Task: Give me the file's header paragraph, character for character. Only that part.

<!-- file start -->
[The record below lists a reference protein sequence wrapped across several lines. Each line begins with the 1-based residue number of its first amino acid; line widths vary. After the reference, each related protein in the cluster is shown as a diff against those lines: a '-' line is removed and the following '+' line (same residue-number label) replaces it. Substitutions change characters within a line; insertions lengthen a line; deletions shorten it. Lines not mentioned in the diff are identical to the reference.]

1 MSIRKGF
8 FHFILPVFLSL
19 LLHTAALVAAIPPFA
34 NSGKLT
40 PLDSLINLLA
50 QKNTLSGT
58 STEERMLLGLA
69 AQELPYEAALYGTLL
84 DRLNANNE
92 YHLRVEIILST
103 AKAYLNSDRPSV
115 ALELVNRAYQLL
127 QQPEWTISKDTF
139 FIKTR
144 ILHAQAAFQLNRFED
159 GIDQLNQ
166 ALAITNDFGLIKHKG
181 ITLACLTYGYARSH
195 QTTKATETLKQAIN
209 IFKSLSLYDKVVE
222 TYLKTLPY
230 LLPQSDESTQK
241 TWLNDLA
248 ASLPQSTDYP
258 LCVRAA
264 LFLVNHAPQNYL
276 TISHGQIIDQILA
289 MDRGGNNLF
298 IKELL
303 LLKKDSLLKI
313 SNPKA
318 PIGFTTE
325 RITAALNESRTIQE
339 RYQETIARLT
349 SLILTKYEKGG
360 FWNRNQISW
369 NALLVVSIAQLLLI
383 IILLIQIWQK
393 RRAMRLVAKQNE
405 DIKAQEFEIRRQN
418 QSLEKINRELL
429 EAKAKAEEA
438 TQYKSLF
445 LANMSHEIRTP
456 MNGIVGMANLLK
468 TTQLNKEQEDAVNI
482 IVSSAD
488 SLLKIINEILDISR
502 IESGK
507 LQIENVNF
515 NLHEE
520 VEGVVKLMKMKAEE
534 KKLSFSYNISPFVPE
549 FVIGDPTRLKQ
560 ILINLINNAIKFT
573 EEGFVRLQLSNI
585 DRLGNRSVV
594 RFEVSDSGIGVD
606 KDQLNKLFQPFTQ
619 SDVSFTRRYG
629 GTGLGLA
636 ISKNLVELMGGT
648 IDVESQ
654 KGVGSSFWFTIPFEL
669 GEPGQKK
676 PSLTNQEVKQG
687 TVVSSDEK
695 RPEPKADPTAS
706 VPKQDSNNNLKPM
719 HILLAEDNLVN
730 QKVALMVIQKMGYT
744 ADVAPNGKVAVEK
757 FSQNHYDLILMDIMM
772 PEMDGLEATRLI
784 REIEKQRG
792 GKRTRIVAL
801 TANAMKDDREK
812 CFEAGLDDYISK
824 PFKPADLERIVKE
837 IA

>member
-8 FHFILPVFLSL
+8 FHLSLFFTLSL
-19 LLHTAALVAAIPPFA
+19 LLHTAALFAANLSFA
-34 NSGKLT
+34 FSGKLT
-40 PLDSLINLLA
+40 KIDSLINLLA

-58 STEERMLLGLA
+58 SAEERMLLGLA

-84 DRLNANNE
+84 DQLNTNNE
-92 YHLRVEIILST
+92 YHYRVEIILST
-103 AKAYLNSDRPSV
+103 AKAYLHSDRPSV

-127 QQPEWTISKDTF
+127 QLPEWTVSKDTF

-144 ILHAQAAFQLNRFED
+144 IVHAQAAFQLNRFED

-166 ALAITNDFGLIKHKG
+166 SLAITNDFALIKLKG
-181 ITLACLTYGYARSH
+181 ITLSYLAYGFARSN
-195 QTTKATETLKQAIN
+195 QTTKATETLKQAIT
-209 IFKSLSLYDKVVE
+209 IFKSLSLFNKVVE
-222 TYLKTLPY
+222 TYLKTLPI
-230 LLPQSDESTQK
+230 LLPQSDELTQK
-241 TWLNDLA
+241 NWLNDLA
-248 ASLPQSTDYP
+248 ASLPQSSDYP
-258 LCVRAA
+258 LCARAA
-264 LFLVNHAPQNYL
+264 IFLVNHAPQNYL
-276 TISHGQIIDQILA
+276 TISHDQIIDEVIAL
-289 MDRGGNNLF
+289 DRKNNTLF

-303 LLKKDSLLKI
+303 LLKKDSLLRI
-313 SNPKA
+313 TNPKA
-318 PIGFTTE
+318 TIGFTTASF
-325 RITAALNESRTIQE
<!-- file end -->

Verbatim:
[The record below lists a reference protein sequence wrapped across several lines. Each line begins with the 1-based residue number of its first amino acid; line widths vary. After the reference, each related protein in the cluster is shown as a diff against those lines: a '-' line is removed and the following '+' line (same residue-number label) replaces it. Substitutions change characters within a line; insertions lengthen a line; deletions shorten it. Lines not mentioned in the diff are identical to the reference.]